Upcoming talk at Worlding the Brain conference (Amsterdam)
After months and months of writing, I finally can go outside and play again! Next week, I’ll present at the wonderful Worlding the Brain conference, at the University of Amsterdam. Great interdisciplinary program, including art, tech & much more. Check the website for the full line-up. Keynotes include Felicity Callard, Vittorio Gallese, and Alva Noë.
I’m scheduled at Saturday November 4th, somwhere between 15h and 17.30h. See below for an abstract. I might present some final conclusions, as I will also finish my dissertation next week.
Living Well with a Plastic Brain: valuing neuroscience in society
Key to the spread of neuroscience knowledge from the lab to society, is the concept of brain plasticity: the ability of the brain to change its functions or structure. The notion of brain plasticity ‘opens up’ the brain for all kinds of interventions (Abi-Rached & Rose, 2013) and invites actors to do something with it, invoking specific action programs, values, and other ideas of the good. Ranging from self-help manuals, management literature and brain games, interventions based on brain plasticity address the timely ethical question of how to flourish and live well.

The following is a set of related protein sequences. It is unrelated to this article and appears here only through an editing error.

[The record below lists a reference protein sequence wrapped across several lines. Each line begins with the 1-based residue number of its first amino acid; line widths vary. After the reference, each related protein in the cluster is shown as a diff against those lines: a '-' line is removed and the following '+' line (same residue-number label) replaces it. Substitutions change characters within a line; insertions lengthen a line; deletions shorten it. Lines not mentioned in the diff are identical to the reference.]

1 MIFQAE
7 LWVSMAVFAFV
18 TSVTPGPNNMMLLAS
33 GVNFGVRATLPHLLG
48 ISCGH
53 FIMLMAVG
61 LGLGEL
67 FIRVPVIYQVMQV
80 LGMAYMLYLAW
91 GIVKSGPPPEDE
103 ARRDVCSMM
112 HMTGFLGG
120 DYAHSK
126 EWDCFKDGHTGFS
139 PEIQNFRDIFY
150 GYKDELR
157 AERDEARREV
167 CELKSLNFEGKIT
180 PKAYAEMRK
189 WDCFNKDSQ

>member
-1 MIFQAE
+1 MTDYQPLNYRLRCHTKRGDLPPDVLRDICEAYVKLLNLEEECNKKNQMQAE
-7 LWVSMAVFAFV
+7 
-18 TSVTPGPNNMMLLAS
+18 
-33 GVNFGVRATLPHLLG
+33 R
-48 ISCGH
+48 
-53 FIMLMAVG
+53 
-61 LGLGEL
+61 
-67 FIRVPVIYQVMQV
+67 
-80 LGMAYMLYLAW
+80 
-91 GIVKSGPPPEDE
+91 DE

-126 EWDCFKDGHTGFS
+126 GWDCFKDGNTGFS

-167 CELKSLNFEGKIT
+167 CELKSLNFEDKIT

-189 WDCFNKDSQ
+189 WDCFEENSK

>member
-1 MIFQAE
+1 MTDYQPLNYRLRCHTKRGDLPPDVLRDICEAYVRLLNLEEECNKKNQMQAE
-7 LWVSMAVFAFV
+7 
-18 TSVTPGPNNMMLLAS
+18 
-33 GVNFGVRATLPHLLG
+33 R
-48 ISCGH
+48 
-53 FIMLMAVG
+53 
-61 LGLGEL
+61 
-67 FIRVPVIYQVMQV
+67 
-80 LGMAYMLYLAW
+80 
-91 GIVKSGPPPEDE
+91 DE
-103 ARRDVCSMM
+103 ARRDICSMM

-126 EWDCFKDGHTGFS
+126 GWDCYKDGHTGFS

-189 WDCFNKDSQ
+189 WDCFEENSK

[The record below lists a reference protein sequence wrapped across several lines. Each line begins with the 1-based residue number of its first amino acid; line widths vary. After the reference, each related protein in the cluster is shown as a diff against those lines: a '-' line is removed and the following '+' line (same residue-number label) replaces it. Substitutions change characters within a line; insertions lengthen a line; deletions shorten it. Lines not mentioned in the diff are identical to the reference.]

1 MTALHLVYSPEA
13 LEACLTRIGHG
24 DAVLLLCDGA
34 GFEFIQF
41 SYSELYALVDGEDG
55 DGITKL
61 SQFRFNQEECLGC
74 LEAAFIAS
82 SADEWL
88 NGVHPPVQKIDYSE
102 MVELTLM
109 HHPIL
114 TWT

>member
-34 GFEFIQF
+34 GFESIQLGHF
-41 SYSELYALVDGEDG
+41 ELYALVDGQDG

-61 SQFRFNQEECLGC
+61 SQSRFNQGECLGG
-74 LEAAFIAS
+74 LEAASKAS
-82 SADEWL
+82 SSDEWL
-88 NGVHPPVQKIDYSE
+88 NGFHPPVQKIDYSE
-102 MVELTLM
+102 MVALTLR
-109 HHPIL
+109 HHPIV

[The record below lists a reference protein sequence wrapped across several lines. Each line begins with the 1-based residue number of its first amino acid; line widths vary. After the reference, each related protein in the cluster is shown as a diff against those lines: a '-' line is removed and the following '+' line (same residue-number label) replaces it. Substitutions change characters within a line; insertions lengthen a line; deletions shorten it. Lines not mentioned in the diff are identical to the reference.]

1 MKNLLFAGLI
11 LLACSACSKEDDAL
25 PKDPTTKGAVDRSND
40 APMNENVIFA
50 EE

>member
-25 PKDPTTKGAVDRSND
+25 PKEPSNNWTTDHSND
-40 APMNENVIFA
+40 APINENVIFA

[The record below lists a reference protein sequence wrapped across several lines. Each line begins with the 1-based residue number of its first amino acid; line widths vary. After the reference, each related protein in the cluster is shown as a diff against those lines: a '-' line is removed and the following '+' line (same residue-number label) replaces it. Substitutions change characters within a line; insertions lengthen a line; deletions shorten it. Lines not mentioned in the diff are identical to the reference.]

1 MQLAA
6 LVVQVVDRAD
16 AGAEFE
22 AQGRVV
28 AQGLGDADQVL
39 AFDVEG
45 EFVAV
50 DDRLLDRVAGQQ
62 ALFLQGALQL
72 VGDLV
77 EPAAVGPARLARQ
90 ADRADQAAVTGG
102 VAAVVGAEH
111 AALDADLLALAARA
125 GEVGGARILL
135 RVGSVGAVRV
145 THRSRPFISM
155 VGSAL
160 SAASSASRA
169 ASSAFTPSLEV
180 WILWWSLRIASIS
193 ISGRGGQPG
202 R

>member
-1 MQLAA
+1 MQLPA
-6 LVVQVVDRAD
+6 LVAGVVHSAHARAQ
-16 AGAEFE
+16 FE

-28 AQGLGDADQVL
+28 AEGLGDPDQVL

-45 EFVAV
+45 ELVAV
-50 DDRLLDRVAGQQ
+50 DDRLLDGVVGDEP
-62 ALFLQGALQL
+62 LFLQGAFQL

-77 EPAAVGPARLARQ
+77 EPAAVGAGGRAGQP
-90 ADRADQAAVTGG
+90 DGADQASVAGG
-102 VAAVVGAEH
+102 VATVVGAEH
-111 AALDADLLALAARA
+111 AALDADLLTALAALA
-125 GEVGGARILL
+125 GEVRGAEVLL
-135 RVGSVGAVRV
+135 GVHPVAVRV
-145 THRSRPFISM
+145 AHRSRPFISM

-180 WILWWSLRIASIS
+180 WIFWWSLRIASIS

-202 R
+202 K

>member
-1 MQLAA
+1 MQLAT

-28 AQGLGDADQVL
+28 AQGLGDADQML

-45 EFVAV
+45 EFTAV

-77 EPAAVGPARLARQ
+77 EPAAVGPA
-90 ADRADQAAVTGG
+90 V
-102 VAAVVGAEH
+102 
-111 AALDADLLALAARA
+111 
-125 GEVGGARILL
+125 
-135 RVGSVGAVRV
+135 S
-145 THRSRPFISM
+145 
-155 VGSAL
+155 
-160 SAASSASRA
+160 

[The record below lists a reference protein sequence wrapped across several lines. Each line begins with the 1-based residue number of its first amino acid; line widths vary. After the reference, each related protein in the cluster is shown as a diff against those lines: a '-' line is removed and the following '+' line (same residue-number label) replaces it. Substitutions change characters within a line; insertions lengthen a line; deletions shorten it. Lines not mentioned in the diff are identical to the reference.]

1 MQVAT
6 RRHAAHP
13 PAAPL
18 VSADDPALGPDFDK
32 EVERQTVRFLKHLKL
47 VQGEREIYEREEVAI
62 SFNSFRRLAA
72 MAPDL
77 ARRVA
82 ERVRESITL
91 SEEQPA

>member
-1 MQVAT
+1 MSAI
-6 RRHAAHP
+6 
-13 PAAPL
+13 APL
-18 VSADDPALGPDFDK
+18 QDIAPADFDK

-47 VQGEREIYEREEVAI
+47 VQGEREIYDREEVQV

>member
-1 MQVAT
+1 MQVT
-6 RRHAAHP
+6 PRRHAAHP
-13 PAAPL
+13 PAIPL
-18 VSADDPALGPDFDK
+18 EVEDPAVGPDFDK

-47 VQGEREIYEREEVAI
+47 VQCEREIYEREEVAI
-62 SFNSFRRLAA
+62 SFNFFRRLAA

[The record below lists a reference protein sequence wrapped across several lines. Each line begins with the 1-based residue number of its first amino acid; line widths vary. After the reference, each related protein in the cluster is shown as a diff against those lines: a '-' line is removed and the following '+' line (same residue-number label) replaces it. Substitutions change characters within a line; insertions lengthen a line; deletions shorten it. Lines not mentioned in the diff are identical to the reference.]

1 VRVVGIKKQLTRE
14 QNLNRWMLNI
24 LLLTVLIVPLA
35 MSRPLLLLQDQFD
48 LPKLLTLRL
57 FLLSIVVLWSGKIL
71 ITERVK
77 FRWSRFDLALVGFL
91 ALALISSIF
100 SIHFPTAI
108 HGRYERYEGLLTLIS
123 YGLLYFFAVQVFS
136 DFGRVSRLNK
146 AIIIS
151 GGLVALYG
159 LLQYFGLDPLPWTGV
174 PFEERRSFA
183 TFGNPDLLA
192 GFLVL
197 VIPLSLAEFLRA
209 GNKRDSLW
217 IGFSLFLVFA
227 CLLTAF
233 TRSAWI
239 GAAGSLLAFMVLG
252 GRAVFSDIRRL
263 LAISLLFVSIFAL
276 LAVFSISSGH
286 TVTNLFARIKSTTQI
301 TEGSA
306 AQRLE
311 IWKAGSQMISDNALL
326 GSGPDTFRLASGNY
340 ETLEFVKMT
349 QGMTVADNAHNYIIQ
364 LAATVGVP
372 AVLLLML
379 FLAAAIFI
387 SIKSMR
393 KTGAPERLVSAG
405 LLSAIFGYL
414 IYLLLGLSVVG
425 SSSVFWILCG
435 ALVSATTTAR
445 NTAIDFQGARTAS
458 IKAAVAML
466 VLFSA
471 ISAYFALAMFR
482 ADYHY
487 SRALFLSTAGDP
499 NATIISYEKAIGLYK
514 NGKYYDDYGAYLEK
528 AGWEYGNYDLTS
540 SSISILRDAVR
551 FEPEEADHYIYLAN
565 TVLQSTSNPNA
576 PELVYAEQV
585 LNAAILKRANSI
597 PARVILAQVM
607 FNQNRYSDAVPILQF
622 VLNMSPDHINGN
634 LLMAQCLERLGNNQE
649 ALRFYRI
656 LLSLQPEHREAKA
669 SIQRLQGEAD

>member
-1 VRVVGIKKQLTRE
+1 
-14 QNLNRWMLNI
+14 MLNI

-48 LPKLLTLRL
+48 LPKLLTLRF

In this presentation, I explore the implications of brain plasticity for ideas and practices of self-fashioning and flourishing. Neurobiological self-fashioning, or neuroascesis (Ortega, 2011), appears deeply ambiguous: it turns us into both master and servant of our ever-changing brains. This ethical ambiguity allows for a multiplicity of moral and practical engagements with the brain, redrawing boundaries between what can be changed, and what should be accepted as unchangeable. I show how plasticity arguments in practice function as therapeutic arguments (Nussbaum, 1994) – combatting social maladies by manipulating the inner world – as they enable appropriators to articulate, stabilize and challenge different (and sometimes conflicting) ideas of the good. I thus argue that the therapeutic role of neuroscience knowledge in society shows in its versatility to be used as “ethics by other means”.